This is where the pedal meets the metal.  Isn’t this where the war is waged?  This is where it’s possible to win the battle or lose ground because we cease waiting on Him.  We give up and cease waiting on the Lord because the circumstances may start to look worse and we become fearful.  In fact, the circumstances may begin to look, in our thinking, catastrophic, but God is in the midst of those circumstances.  He is working in those circumstances.  Beloved, God requires, first and foremost, faith and trust, then and only then, does he open our eyes to see.  Faith always precedes sight.  So our circumstances can look dire and that’s why we can’t depend on what we see.  We must trust Him whom we don’t see.  If you will hold sway to Him and wait on Him, He will reveal to you His will and His beauty and your joy will be full.

Everything around us tells us to trust what our eyes see. The challenge of our faith walk intensifies because of the culture we live in.  A culture of instant gratification.  Instant access to knowledge. Instant access to just about anything we want.  But Paul admonishes us in Romans 12:2, “Do not conform any longer to the pattern of this world, but be transformed by the renewing of your mind.  Then you will be able to test and approve what God’s will is–his good, pleasing and perfect will.”  I’m so thankful that our God is not coerced by our desires, by our culture, or by anything outside of Himself.  So, we must fight against our inclination and our culture that tells us to trust what we see.  We must trust Him whom we can’t see.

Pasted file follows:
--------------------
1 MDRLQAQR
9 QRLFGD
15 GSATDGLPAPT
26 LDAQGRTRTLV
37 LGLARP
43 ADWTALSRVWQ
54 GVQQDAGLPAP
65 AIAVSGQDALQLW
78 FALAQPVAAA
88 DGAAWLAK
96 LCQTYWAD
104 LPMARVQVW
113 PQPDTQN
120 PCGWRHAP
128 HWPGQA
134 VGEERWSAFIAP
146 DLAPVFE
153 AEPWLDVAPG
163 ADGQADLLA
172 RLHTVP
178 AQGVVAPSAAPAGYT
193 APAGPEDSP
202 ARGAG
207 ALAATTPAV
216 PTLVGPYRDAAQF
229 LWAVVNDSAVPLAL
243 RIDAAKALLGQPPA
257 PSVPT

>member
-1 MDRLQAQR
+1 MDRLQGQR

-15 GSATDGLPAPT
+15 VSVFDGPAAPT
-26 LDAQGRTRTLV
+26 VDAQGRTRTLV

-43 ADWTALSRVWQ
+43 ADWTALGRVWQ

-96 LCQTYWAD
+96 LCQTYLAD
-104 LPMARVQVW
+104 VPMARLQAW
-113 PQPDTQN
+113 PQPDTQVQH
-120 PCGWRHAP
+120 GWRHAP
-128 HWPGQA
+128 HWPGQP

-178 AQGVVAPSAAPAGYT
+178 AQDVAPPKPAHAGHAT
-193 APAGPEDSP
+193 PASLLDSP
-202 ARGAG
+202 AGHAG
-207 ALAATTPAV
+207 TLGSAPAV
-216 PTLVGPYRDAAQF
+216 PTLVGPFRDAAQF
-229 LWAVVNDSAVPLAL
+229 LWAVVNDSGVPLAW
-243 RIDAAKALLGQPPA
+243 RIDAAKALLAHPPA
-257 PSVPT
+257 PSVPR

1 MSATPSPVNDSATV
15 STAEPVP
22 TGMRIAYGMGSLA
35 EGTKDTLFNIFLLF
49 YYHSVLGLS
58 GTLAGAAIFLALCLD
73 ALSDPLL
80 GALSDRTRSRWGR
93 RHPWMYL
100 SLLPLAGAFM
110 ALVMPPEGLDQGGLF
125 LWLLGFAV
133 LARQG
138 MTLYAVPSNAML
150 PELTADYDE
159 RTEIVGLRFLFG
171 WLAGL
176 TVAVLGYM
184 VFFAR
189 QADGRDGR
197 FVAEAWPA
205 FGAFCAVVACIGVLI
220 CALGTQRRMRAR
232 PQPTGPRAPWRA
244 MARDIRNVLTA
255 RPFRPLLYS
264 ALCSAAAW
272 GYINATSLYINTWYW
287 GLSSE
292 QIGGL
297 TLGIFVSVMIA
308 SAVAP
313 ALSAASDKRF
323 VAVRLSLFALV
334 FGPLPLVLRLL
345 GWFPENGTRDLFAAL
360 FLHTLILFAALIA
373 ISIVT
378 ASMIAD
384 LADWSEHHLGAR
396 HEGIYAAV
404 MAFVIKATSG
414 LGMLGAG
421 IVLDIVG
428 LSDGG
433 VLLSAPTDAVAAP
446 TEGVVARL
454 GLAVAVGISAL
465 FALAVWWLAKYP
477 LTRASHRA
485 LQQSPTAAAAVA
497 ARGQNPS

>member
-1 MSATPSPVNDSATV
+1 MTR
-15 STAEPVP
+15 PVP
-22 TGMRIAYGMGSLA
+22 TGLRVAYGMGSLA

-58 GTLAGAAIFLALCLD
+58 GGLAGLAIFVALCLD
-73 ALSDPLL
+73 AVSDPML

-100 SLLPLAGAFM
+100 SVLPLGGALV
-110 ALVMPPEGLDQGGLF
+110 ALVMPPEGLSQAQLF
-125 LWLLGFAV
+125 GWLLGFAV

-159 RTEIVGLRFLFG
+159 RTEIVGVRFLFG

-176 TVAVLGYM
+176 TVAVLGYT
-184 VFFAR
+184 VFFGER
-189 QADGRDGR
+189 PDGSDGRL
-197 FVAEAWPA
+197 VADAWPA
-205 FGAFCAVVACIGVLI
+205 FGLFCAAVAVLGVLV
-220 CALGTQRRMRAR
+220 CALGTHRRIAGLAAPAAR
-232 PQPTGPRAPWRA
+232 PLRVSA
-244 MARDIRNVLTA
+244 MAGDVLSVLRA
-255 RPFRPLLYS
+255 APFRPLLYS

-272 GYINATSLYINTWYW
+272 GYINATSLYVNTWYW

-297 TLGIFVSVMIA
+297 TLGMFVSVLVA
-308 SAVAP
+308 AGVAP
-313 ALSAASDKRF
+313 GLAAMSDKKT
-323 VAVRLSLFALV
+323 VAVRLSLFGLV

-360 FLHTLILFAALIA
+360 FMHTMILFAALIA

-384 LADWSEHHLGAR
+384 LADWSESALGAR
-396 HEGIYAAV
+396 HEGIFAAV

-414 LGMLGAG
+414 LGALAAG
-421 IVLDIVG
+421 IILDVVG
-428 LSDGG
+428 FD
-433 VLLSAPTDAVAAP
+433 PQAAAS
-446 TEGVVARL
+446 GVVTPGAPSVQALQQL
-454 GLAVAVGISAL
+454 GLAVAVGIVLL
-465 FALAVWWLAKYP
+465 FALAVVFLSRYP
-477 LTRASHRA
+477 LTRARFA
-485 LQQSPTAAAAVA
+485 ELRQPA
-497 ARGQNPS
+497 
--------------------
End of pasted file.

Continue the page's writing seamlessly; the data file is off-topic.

He is the truth.  He is the life.  He is the way.  Trust Him.  Trust the Son of God who loved us enough to lay aside His glory and become a man so that we, as man, would become sons of God.

He Turned the Tables…Forever!

It’s Friday of Jesus’ final week.  Jesus is being crucified at Golgotha, The Place of the Skull.  Jesus was nailed to the cross at approximately nine in the morning.  It’s now three o’clock in the afternoon, it has been dark since noon, to fulfill the scripture in Amos 8:9  I will cause the sun to go down at noon, and I will darken the earth in the clear day; and in Jeremiah 15:9, Her sun is gone down while it is yet day.  The darkness to signify that the Sun of righteousness was leaving this world and the Jewish nation would be in darkness; a sign from heaven that their eyes would be blinded.  At three o’clock in the afternoon, Jesus cries out in a loud voice, “My God, my God, why hast thou forsaken me?”  Matthew 27:46b.  The darkness further signifying the dark cloud of Jesus’ soul as he himself was the offering for sin, the sacrificial lamb.  It also signified the withdrawing of the light of God’s countenance as Jesus took on the sins of the world.